Dr. Tariq Jagnarine

Newborns often make unusual noises while breathing. Most of those noises are no cause for concern; however, being aware of a baby’s typical breathing pattern can help to identify any concerns early.
A newborn’s breathing looks and sounds different from those of adults because:
* They breathe more through their nostrils than their mouth.
* Their breathing pathways are much smaller and easier to obstruct.
* Their chest wall is more pliable than an adult’s because it’s made of mostly cartilage.
* Their respiration isn’t fully developed, since they still must learn to use their lungs and the associated breathing muscles.
* They may still have amniotic fluid and meconium in their airways right after birth.

Usually, there’s nothing to worry about, but parents and caregivers may worry anyway. They need to pay careful attention to a newborn’s typical breathing pattern; in this way, they can learn what’s usual for the newborn.

Typically, a newborn takes 30 to 60 breaths per minute. This can slow down to 30 to 40 breaths per minute while they sleep. At 6 months, babies breathe about 25 to 40 times per minute. An adult, meanwhile, takes about 12 to 20 breaths per minute.
Newborns can also take rapid breaths, then pause for up to 10 seconds at a time. All of this is very different from an adult’s breathing pattern, which is why new parents might be alarmed. Within a few months, most of the irregularities of newborn breathing resolve themselves.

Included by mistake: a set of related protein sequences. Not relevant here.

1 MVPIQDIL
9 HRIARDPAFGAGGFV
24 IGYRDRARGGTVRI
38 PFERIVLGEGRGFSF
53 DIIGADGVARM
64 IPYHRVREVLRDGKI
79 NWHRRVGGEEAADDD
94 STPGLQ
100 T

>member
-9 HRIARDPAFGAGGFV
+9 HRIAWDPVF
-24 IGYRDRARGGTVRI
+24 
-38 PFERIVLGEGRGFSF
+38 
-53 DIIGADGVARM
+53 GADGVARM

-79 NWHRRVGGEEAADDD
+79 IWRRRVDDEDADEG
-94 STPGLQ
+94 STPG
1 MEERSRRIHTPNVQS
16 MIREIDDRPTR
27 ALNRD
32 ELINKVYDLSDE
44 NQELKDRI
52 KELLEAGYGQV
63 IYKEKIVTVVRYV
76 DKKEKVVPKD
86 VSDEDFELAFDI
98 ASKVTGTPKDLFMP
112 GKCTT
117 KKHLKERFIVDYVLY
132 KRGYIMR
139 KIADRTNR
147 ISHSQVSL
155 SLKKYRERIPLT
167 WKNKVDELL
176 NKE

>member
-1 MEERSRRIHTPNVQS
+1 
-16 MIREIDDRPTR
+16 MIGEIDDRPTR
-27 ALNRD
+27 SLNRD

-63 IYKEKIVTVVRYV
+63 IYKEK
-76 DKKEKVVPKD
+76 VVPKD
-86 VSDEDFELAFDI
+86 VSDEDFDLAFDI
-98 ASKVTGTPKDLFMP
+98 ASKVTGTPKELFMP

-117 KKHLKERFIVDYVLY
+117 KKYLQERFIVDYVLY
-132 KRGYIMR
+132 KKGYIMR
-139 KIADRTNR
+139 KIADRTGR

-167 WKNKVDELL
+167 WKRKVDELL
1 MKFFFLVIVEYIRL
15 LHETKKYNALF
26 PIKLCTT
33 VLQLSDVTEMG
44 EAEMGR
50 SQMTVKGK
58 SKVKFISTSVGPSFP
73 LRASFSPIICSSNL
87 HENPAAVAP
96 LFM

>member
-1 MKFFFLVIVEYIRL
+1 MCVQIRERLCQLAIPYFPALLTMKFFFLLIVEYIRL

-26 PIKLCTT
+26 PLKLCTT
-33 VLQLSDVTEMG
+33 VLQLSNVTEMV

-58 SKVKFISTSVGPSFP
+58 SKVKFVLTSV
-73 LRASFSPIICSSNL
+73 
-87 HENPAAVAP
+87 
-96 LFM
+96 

Some newborn breathing concerns are more common in the first few days, such as transient tachypnea. But after 6 months, most breathing concerns are probably due to allergies or a short-term illness like the common cold.

Parents must become familiar with their baby’s typical breathing sounds and patterns in order to be able to discern if something sounds different. Respiratory distress is one of the most common causes of neonatal intensive care hospital admittance, according to 2020 research.
The following are common sounds you might hear, and their potential causes.

* Whistling noise
This might be a blockage in the nostrils, that will clear when it’s suctioned (removed). Ask a pediatrician how to gently and effectively suction mucus.

* Hoarse cry and barking cough
This noise may be from a windpipe blockage. It might be mucus or inflammation in the voice box, such as croup. It can be a sign of croup; in which case it may get worse at night.

* Deep cough
This is likely a blockage in the large bronchi. Large bronchi are tubes that carry air between the windpipe and the lungs. A doctor would need to listen with a stethoscope to confirm this diagnosis.

* Wheezing
Wheezing can be a sign of blockage or narrowing of the lower airways. The blockage might be caused by:
o Asthma
o Pneumonia
o Respiratory syncytial virus
o Fast breathing
This can mean there’s fluid in the airways from an infection such as pneumonia. Fast breathing can also be caused by fever or other infections, and should be evaluated right away.

* Snoring
This is usually due to mucus in the nostrils. In rare cases, snoring can be a sign of a chronic condition, such as sleep apnea or enlarged tonsils.

* Stridor
Stridor is a constant, high-pitched sound that indicates airway obstruction, according to 2021 research. It can sometimes be caused by laryngomalacia.

* Grunting